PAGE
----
BP: How do you account for the growing interest in these kinds of problems?
RP: I think there are several factors that are driving the increased awareness. One is organizations like ours, who have been out trying to raise awareness of such issues. In fact, raising awareness was one of the things initially identified in our charter with DARPA. DARPA wanted us to spend a significant amount of time getting this problem out from under the table and putting it out where people could see it.
BP: This relates to your education and training activities?
RP: Right. And at all of the conferences we go to, we give presentations and birds-of-a-feather sessions. We’ve worked to cultivate a relationship with the media. Another thing, I think, is that, as people have begun viewing the Internet as more than just a hobby, but as essential to the way they conduct business, they’ve suddenly begun to realize that they are putting real business assets online. That’s increased the awareness of security risks dramatically. Within the Department of Defense (DoD), about 95% of the network traffic goes over the Internet. The DoD has become very dependent on the Internet and has become very aware of what the risks are, through both a series of attacks that have been launched at them from the outside, as well as their own internal exercises to gauge their own vulnerability. Over time, the importance of these issues has been going up the management chain, so now the most senior levels of the DoD and other parts of the government really recognize this as a problem. I think there are two other things that are going to drive this. One is the potential for liability, the other is the insurance industry. We haven’t seen a lot of major lawsuits yet…
BP: So the insurance industry has a lot of interest in network security.
RP: Yes. The insurance companies--and we’ve talked to several of them--are now beginning to see this area of insuring intangible information assets, or the integrity of the computer operation, as a new area of business. Historically, they spent a lot of time insuring equipment, but not so much time insuring operations or data. They’re now beginning to see this as a new opportunity. As they begin to get involved in this area, they start to set rates based on some assessment of risk. I think that management is going to start to pay attention to security because their business insurance is going to cost more if they choose to ignore it. I think that will motivate people as well.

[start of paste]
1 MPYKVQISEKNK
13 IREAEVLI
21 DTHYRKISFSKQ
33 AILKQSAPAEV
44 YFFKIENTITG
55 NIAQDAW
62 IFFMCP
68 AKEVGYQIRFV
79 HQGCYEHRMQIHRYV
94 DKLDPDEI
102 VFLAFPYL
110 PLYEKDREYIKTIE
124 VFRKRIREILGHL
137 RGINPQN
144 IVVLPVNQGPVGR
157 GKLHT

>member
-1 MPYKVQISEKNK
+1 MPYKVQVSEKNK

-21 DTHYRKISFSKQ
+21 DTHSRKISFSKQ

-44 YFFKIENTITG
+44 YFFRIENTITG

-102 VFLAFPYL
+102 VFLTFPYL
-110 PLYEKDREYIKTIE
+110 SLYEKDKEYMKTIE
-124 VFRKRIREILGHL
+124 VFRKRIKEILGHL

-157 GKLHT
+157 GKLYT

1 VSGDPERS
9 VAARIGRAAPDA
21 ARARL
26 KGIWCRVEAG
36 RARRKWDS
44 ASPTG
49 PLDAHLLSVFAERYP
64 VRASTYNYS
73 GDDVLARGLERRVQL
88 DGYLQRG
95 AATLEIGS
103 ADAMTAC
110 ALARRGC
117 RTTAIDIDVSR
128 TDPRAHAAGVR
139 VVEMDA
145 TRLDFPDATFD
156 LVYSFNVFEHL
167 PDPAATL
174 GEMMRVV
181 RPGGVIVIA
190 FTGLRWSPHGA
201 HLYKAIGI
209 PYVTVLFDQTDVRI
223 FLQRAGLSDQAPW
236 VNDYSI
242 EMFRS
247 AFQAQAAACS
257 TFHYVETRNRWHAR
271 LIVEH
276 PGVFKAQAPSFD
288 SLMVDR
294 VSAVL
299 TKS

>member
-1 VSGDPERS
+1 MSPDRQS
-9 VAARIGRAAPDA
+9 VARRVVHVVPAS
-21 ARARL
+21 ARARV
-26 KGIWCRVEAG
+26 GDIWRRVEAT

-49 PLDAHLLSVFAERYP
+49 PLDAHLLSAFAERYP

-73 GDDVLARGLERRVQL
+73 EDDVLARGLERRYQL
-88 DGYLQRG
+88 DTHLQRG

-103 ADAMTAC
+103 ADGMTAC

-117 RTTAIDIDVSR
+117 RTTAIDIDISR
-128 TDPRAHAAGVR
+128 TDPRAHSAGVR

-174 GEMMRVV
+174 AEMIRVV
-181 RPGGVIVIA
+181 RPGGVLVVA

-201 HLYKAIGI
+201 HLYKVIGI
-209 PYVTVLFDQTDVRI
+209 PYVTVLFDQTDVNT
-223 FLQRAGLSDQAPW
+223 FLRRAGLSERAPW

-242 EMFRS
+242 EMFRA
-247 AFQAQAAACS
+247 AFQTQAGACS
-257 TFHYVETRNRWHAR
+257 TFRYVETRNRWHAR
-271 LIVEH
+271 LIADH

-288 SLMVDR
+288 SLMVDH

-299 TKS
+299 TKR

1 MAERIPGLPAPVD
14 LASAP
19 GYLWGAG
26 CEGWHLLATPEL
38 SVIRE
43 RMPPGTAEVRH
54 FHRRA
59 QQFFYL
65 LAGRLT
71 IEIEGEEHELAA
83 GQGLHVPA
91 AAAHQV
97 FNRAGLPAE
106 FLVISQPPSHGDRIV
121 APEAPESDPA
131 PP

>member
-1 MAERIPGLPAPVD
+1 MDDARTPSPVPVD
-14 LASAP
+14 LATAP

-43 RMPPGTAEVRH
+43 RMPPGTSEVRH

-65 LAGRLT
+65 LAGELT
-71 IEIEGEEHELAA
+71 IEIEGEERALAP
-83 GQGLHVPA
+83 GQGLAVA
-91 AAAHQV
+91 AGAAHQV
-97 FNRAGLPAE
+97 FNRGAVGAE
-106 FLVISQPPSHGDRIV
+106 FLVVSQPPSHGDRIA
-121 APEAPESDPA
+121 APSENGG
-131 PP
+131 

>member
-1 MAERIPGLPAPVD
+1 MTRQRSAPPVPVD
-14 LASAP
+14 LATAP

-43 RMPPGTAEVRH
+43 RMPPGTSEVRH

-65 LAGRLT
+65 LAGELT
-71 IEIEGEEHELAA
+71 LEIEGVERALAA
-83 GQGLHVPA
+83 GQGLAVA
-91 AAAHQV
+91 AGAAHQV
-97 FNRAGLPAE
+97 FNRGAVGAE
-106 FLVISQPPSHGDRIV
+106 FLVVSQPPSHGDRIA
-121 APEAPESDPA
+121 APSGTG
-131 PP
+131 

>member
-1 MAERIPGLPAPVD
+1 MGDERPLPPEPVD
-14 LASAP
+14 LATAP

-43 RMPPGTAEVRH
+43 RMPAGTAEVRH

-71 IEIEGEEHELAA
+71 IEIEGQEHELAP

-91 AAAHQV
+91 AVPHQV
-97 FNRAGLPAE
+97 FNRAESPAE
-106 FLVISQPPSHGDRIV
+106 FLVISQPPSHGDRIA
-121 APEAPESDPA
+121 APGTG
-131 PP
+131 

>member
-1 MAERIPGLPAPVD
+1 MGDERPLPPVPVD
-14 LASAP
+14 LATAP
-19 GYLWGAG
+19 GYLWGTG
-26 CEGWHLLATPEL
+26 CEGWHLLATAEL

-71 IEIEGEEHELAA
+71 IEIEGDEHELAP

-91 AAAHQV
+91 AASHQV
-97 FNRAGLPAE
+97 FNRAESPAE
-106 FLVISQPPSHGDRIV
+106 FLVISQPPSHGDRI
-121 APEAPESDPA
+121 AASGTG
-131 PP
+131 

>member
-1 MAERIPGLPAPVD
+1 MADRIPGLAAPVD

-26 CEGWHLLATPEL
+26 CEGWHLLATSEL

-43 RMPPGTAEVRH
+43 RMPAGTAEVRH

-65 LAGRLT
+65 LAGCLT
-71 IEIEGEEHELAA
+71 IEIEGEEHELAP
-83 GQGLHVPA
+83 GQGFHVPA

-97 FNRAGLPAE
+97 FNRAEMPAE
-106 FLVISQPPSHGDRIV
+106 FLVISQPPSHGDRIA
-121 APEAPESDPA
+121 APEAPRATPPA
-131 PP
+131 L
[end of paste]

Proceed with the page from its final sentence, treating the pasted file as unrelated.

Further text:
BP: Tell me about the intruders that you’ve seen. How have they changed? First, let’s start with the original guy who made the worm. What happened to him?
RP: A jury found him guilty of violating the 1986 Computer Fraud and Abuse Act and sentenced him to three years of probation, 400 hours of community service, a fine of $10,050, and the costs of his supervision.
BP: Was he just fooling around, or were his intentions more sinister?
RP: I think he was just experimenting. There’s lots of speculation on what he was trying to do. He certainly wrote a program that was designed to spread itself around the Internet by exploiting vulnerabilities. I think some speculation is that it was a research project that got out of hand. I also think that he may have wanted to prove a point, that he had been telling people for some time that this network was very vulnerable, and the worm was a demonstration of how vulnerable it was. Also, it’s believed that the impact was as broad and as noticeable as it was because of a bug in the code, not by design. So his original intent may have been to demonstrate something, but because of this bug, the program propagated itself all over the place.
BP: In a way, we should probably be indebted to him that his intentions were as benign as they were, right?
RP: I hate to say that anybody ought to be able to break the law for any reason. But it certainly was a wake-up call, and it got a lot of people’s attention. Some of the other incidents that occurred over the years have done the same--in some cases, because they were large incidents with widespread impact, and in other cases because they caught the attention of the press.
BP: What percentage of incidents can be attributed just to smart kids who are fooling around?
RP: I think a lot of it is that. My guess is that 80% of what we see, if not more, is from the "recreational hacker," people who are out there testing their skills, trying to explore networks with no real malicious intent in mind other than seeing how far they can go and what they can get away with. The problem is the side effects that can occur that can accidentally cause a lot of damage. There are some trends in the incidents that we’ve seen, in terms of skill level and sophistication of the hackers. Over time, the attacks have become more and more sophisticated. The hackers understand more and more about operating systems, networking software, and network topology.